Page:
Partial Adrenalectomy Carries a Considerable Risk of Incomplete Cure in Primary Aldosteronism

Elle C.J. van de Wiel, Benno Küsters, Ritse Mann, Andor Veltien, Tilly W. Aalders, Gerald W. Verhaegh, Kuniaki Mukai, Jaap Deinum, Johan F. Langenhuijsen

Research output: Contribution to journalArticlepeer-review

Abstract

PURPOSE: Laparoscopic adrenalectomy is standard treatment for patients with unilateral aldosterone-producing adenomas, but surgeons are increasingly tempted to perform partial adrenalectomy, disregarding potential multinodularity of the adrenal. We assess the diagnostic value of endoscopic ultrasound for differentiating solitary adenomas from multinodularity by examining in-depth adrenal pathology with ex vivo 11.7 T magnetic resonance imaging and immunohistochemistry. MATERIALS AND METHODS: In 15 primary aldosteronism patients, we performed intraoperative endoscopic ultrasound, ex vivo magnetic resonance imaging and histopathological examination. Every adrenal was intraoperatively and postoperatively assessed for solitary adenomas or multinodular hyperplasia. After unblinding for ex vivo magnetic resonance imaging results a second detailed histopathological examination, including immunohistochemistry analysis with CYP11B2 (aldosterone synthase) and chemokine receptor 4 (CXCR4), a new marker for aldosterone-producing adenomas, was performed. Finally, presence of somatic mutations linked to aldosterone-producing adenomas was assessed. RESULTS: The sensitivity and specificity of endoscopic ultrasound to identify multinodularity were 46% and 50%, respectively. We found multinodular hyperplasia in 87% of adrenals with ex vivo magnetic resonance imaging combined with detailed histopathology, and 6 adrenals contained multiple CYP11B2-producing nodules. Every CYP11B2 positive nodule and 61% of CYP11B2 negative nodules showed CXCR4 staining. Finally, in 4 adrenals (27%) we found somatic mutations. In multinodular glands, only 1 nodule harbored this mutation. CONCLUSIONS: Intraoperative endoscopic ultrasound in primary aldosteronism patients has low accuracy to identify multinodularity. Ex vivo magnetic resonance imaging can serve as a tool to direct detailed histopathological examination, which frequently shows CYP11B2 production in multiple nodules. Therefore, partial adrenalectomy is inappropriate in primary aldosteronism as multiple aldosterone-producing nodules easily stay behind.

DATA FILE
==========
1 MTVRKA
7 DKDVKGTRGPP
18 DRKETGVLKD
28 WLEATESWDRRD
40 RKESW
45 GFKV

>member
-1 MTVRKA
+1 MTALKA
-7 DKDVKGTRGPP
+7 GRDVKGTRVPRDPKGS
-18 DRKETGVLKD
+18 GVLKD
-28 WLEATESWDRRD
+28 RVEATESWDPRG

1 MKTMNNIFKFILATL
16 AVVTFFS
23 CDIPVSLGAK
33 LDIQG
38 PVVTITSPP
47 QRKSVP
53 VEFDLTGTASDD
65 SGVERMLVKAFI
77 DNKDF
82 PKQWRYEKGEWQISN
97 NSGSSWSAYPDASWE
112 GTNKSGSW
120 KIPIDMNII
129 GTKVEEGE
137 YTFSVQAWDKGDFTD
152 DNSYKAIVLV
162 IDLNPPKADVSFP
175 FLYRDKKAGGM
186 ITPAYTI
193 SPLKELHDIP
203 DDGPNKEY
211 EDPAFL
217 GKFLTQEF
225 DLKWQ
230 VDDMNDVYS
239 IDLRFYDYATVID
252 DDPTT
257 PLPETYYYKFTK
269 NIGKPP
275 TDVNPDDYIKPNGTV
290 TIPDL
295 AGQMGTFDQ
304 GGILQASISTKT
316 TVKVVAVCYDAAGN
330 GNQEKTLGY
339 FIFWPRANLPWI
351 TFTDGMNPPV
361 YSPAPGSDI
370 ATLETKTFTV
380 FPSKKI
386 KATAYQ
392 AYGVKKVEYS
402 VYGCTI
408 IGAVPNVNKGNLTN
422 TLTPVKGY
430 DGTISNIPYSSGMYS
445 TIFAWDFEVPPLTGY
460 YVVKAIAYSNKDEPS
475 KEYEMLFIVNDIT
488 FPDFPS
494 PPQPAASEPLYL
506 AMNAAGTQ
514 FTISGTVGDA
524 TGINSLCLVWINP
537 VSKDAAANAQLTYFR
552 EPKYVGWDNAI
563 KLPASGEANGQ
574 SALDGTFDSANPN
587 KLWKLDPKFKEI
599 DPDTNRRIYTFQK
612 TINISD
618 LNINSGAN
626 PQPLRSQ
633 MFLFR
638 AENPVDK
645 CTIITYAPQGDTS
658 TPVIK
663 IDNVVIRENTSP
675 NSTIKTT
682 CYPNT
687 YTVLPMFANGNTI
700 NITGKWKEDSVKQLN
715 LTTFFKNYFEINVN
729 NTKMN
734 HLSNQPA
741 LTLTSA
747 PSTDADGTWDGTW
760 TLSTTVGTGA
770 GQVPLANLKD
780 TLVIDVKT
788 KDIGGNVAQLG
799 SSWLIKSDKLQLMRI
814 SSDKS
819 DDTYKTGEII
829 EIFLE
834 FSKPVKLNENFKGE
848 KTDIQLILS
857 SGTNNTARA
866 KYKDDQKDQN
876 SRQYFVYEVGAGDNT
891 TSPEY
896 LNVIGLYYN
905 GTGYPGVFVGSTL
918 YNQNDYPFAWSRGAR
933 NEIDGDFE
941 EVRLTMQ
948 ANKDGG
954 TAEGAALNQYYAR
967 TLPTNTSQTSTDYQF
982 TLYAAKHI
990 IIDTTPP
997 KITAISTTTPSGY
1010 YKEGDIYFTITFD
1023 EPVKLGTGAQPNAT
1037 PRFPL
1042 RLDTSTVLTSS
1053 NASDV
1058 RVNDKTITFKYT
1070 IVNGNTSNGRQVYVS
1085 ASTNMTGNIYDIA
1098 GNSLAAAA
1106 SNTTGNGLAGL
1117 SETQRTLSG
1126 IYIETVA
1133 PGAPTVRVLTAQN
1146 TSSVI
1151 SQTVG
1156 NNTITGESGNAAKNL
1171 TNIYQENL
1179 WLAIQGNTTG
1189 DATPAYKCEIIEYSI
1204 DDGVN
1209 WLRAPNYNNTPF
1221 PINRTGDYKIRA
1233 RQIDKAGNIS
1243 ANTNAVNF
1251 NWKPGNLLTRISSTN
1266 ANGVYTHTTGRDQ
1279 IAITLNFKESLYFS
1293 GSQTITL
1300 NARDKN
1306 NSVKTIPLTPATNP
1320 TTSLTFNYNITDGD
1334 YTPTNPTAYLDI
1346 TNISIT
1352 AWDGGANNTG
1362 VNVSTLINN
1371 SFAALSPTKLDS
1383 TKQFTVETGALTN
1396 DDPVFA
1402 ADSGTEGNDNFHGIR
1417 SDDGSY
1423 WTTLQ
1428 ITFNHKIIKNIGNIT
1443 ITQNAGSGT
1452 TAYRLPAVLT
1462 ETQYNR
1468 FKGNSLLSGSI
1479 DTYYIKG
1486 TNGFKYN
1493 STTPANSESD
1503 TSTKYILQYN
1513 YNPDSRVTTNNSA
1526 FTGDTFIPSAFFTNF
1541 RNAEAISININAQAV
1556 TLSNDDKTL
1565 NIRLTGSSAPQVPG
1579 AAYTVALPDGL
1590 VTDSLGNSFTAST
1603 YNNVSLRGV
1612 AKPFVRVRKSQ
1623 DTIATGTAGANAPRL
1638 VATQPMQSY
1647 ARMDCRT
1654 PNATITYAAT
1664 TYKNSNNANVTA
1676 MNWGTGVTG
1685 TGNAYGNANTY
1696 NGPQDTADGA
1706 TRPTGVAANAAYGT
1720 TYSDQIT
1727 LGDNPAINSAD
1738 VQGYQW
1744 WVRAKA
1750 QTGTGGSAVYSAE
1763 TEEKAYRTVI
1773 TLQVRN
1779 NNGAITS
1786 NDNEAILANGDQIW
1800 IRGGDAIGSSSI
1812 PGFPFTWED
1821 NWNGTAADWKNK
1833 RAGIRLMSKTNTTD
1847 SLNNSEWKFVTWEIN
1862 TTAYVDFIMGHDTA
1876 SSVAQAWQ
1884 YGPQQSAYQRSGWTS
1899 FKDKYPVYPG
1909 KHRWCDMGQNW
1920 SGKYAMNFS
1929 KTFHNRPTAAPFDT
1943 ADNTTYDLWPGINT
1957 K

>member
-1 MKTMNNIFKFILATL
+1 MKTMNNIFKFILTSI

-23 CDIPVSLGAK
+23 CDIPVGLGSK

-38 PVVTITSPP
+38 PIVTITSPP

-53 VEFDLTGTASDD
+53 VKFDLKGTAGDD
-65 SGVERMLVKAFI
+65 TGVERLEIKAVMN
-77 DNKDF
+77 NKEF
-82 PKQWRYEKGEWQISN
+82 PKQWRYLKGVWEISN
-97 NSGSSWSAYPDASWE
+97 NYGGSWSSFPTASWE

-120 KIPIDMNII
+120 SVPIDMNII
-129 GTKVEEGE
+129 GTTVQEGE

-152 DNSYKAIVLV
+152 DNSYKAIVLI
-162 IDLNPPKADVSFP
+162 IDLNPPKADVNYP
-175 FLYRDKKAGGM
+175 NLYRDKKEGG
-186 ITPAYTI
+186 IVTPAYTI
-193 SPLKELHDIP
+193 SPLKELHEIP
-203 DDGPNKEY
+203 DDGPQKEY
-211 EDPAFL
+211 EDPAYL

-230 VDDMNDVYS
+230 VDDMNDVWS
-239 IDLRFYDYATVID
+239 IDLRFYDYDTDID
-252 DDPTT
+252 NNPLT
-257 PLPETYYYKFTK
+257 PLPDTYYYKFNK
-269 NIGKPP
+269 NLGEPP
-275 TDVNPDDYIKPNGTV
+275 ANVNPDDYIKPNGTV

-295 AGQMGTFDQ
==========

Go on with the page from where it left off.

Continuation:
Original languageEnglish
Pages (from-to)219-228
Number of pages10
JournalThe Journal of urology
Volume206
Issue number2
DOIs
Publication statusPublished - 2021 Aug 1

Keywords

  • adrenalectomy
  • endosonography
  • hyperaldosteronism
  • immunohistochemistry
  • magnetic resonance imaging

ASJC Scopus subject areas

  • Urology

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